Certainly book lovers will be drawn to the imagery--more than two hundred full-color images of original cards, first editions book covers, and archival photos from the library’s collection. More than a few will feel sentimental for the standardized penmanship--aka, “Library Hand”--used to fill out cards until the linotype and the typewriter took over. Nostalgia aside, the images of the cards make a convincing argument for retention. All of the various marks and stamps, indicating name or location changes or reclassifications, can be read the way a book historian might read an antiquarian book’s preliminary pages, noting the various owners’ signatures, scripts, and dates, to uncover its provenance.  

Neat trivia turns up in the fine print. For example, who knew that J. Edgar Hoover had been a library clerk? He later wrote that his job “gave me an excellent foundation for my work in the FBI where it has been necessary to collate information and evidence.” Or, how about the fact that it was a female mathematician named Henriette D. Avram who “devised the first automated cataloging system in the world, known as Machine-Readable Cataloging (MARC)” in 1966 at the LOC. It’s still in use today. The book also aptly conveys the enormity (and occasional tedium) of the LOC cataloger’s task; library rumor had it that card-filing clerks who failed to meet quotas “dumped their cards down the elevator shafts.”

While the LOC “froze” its card catalog in 1980--meaning it no longer physically added cards to the wooden cabinets--the library continued to make and distribute cards to other libraries using the LOC system until 1997. Amazingly, the LOC did not, like its peers, ditch its hefty card catalog once it had become obsolete in the eyes of others. There is still data to be mined. As one of its librarians put it: “In short, the information contained in the Main Card Catalog--and not found anywhere else--continues to be needed in many instances for efficient access to the Library’s millions of pre-1968 volumes because much of the needed information on the cards did not make the transition to the online catalog.”    
Read the book’s introduction by Peter Devereaux here.

Image courtesy of Chronicle Books

Our series profiling rare book accounts on Instagram continues today with book collectors. (See Part 1 for library institutional accounts and Part 2 for personal accounts of librarians).

And so, in no particular order, here we go...

@therarebookhunter (M. Daniel; Tennessee)


@bookhawk (Corey Swartsel; California)


@theperfumeofbooks (Australia)


@annielauriesbooks (Laurie Baker; California)

annielaurie.jpg@michelesgp (Michele Rodda; Singapore)




@dark_occult_books (England)




@butterfliesofzembla (Sara Gran; California) (Check out Sara’s interview with us back in 2013).

butterfliesofzembla.jpg(A special thanks to Diane Dias DeFazio, a previous entry in our Bright Young Librarians series and an avid Instagram user, for her help in compiling this post).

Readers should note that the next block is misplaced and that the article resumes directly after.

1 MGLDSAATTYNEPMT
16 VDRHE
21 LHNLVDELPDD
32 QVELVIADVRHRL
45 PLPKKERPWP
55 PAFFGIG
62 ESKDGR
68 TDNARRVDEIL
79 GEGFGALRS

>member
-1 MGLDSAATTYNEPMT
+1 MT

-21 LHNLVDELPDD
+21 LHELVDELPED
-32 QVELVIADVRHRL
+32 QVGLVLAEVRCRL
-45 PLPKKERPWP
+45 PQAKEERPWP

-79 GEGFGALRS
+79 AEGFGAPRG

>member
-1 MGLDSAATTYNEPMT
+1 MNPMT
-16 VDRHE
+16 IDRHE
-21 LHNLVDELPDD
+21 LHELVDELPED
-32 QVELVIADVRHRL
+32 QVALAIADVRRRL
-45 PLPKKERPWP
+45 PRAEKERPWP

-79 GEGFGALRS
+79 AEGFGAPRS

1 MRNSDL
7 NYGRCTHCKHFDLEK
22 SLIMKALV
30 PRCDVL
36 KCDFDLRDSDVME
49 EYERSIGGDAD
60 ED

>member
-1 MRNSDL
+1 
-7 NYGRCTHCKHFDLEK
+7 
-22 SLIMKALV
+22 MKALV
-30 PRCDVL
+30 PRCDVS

Guest Post by Catherine Batac Walder

                                                                                                                                                             The event with Dame Hilary Mantel and renowned historian and broadcaster, Professor Sir Diarmaid MacCulloch, at the Oxford Literary Festival on April 1 was probably one of the most enriching conversations I’ve heard in my nine years of attending the festival. The pair discussed their different perspectives on the sixteenth-century lawyer and statesman Thomas Cromwell. Mantel is working on volume III of her Cromwell trilogy. MacCulloch is writing an historical biography on Cromwell--he said he admires the man: “my book covers up to 1532 when he hasn’t killed anybody yet.” There is a huge archive on the controversial historical figure and to have these two experts give us a glimpse of their research and writing processes was like listening to a private chat that wasn’t short of a steady flow of ideas.

                     Walder Oxford Lit Fest 2017 1.JPG                                                                                                                                      
I specifically enjoyed their exchange about the challenges of going through Tudor correspondence wherein it wasn’t a practice for the authors of the letters to write the year so it could be confusing for scholars. Mantel talked about how she recently came across a letter that was written at midnight and that she could just sense the weariness of the writer. These documents are fascinating as they are a testimony to the circumstances and the urgency in which these letters were written (or in relation to the study of Cromwell, how leaders overworked their employees). An archive is obviously an in-tray, but MacCulloch noted that you would at least expect there was an out-tray kept as well, drafts of outgoing correspondence, but there was none. He surmised that in 1540, the household, warned of their master’s arrest, sat up all night burning the out-tray, as it was much less easy to be convicted on the contents of your in-tray than what you write to others (not that it had saved Cromwell’s life).


Walder Oxford Lit Fest 2017 2.JPG